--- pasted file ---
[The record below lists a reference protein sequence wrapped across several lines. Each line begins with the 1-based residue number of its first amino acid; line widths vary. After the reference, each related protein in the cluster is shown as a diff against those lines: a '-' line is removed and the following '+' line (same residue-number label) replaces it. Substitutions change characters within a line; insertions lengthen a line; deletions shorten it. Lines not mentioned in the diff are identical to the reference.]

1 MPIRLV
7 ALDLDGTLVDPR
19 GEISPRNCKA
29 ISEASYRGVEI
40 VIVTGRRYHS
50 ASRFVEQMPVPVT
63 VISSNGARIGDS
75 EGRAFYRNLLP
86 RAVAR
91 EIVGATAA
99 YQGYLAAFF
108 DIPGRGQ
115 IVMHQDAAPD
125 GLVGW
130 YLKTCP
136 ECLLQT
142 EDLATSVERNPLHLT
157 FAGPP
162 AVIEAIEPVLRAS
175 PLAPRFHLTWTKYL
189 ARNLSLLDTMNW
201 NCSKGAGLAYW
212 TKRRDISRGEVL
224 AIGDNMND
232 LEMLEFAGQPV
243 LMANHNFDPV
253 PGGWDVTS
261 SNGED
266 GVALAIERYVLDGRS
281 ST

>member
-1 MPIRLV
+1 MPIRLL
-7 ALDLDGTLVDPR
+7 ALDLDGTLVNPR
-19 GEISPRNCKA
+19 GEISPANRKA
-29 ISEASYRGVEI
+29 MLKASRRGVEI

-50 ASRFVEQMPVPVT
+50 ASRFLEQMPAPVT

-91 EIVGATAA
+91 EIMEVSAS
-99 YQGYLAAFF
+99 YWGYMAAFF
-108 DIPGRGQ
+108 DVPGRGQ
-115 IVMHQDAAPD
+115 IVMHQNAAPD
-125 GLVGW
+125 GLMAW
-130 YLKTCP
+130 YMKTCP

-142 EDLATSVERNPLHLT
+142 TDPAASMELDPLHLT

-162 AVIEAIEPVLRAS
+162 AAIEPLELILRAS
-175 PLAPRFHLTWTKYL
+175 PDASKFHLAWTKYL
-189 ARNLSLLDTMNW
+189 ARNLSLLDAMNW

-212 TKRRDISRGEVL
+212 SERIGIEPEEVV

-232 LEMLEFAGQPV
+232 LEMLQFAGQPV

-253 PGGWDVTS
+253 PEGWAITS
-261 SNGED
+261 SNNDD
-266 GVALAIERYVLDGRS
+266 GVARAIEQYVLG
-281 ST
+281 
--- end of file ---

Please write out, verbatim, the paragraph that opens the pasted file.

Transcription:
[The record below lists a reference protein sequence wrapped across several lines. Each line begins with the 1-based residue number of its first amino acid; line widths vary. After the reference, each related protein in the cluster is shown as a diff against those lines: a '-' line is removed and the following '+' line (same residue-number label) replaces it. Substitutions change characters within a line; insertions lengthen a line; deletions shorten it. Lines not mentioned in the diff are identical to the reference.]